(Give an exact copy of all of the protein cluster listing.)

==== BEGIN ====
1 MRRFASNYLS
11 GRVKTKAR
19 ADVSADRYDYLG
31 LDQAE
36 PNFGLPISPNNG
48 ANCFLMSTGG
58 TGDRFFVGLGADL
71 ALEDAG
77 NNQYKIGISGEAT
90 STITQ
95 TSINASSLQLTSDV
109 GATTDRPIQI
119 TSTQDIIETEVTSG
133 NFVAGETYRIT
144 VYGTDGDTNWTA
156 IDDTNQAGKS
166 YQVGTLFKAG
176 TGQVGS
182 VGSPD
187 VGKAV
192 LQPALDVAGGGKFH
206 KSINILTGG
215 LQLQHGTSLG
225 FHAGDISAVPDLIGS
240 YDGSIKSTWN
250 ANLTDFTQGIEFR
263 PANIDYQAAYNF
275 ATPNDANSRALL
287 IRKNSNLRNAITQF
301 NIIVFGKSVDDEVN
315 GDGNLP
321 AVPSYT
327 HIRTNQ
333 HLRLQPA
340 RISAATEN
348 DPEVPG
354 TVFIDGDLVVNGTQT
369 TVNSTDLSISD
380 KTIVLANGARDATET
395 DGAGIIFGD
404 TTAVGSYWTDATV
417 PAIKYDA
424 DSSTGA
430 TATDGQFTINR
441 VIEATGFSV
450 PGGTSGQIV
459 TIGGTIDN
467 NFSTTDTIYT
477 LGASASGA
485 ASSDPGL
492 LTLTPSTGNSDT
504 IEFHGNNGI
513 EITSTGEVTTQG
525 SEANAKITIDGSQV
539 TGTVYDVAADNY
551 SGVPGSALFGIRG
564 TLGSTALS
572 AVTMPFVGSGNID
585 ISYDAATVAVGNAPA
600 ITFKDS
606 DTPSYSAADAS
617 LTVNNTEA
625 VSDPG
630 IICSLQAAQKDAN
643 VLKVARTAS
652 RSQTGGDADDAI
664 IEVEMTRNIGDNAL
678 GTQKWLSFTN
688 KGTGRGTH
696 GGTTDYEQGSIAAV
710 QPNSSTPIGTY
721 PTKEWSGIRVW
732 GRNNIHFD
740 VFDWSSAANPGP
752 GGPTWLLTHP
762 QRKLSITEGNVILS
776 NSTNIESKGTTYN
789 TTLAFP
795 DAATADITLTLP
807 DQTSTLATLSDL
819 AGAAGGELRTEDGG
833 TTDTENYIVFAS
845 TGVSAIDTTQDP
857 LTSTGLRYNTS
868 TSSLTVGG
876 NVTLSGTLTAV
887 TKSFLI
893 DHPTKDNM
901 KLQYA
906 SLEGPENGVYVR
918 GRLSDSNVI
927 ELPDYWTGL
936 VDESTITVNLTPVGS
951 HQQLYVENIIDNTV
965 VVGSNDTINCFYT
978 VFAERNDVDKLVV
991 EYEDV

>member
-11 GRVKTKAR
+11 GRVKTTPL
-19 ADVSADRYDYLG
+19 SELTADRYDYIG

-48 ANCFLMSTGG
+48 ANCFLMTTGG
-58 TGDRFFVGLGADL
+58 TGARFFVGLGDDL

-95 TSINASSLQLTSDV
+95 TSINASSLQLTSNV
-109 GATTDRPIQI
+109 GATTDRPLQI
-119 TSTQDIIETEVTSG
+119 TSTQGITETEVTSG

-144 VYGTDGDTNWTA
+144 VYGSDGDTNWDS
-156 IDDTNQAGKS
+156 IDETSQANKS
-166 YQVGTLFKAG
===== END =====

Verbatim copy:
1 MRRFASNYLS
11 GRVKTKAR
19 ADVSADRYDYLG
31 LDQAE
36 PNFGLPISPNNG
48 ANCFLMSTGG
58 TGDRFFVGLGADL
71 ALEDAG
77 NNQYKIGISGEAT
90 STITQ
95 TSINASSLQLTSDV
109 GATTDRPIQI
119 TSTQDIIETEVTSG
133 NFVAGETYRIT
144 VYGTDGDTNWTA
156 IDDTNQAGKS
166 YQVGTLFKAG
176 TGQVGS
182 VGSPD
187 VGKAV
192 LQPALDVAGGGKFH
206 KSINILTGG
215 LQLQHGTSLG
225 FHAGDISAVPDLIGS
240 YDGSIKSTWN
250 ANLTDFTQGIEFR
263 PANIDYQAAYNF
275 ATPNDANSRALL
287 IRKNSNLRNAITQF
301 NIIVFGKSVDDEVN
315 GDGNLP
321 AVPSYT
327 HIRTNQ
333 HLRLQPA
340 RISAATEN
348 DPEVPG
354 TVFIDGDLVVNGTQT
369 TVNSTDLSISD
380 KTIVLANGARDATET
395 DGAGIIFGD
404 TTAVGSYWTDATV
417 PAIKYDA
424 DSSTGA
430 TATDGQFTINR
441 VIEATGFSV
450 PGGTSGQIV
459 TIGGTIDN
467 NFSTTDTIYT
477 LGASASGA
485 ASSDPGL
492 LTLTPSTGNSDT
504 IEFHGNNGI
513 EITSTGEVTTQG
525 SEANAKITIDGSQV
539 TGTVYDVAADNY
551 SGVPGSALFGIRG
564 TLGSTALS
572 AVTMPFVGSGNID
585 ISYDAATVAVGNAPA
600 ITFKDS
606 DTPSYSAADAS
617 LTVNNTEA
625 VSDPG
630 IICSLQAAQKDAN
643 VLKVARTAS
652 RSQTGGDADDAI
664 IEVEMTRNIGDNAL
678 GTQKWLSFTN
688 KGTGRGTH
696 GGTTDYEQGSIAAV
710 QPNSSTPIGTY
721 PTKEWSGIRVW
732 GRNNIHFD
740 VFDWSSAANPGP
752 GGPTWLLTHP
762 QRKLSITEGNVILS
776 NSTNIESKGTTYN
789 TTLAFP
795 DAATADITLTLP
807 DQTSTLATLSDL
819 AGAAGGELRTEDGG
833 TTDTENYIVFAS
845 TGVSAIDTTQDP
857 LTSTGLRYNTS
868 TSSLTVGG
876 NVTLSGTLTAV
887 TKSFLI
893 DHPTKDNM
901 KLQYA
906 SLEGPENGVYVR
918 GRLSDSNVI
927 ELPDYWTGL
936 VDESTITVNLTPVGS
951 HQQLYVENIIDNTV
965 VVGSNDTINCFYT
978 VFAERNDVDKLVV
991 EYEDV

>member
-11 GRVKTKAR
+11 GRVKTTPL
-19 ADVSADRYDYLG
+19 SELTADRYDYIG

-48 ANCFLMSTGG
+48 ANCFLMTTGG
-58 TGDRFFVGLGADL
+58 TGARFFVGLGDDL

-95 TSINASSLQLTSDV
+95 TSINASSLQLTSNV
-109 GATTDRPIQI
+109 GATTDRPLQI
-119 TSTQDIIETEVTSG
+119 TSTQGITETEVTSG

-144 VYGTDGDTNWTA
+144 VYGSDGDTNWDS
-156 IDDTNQAGKS
+156 IDETSQANKS
-166 YQVGTLFKAG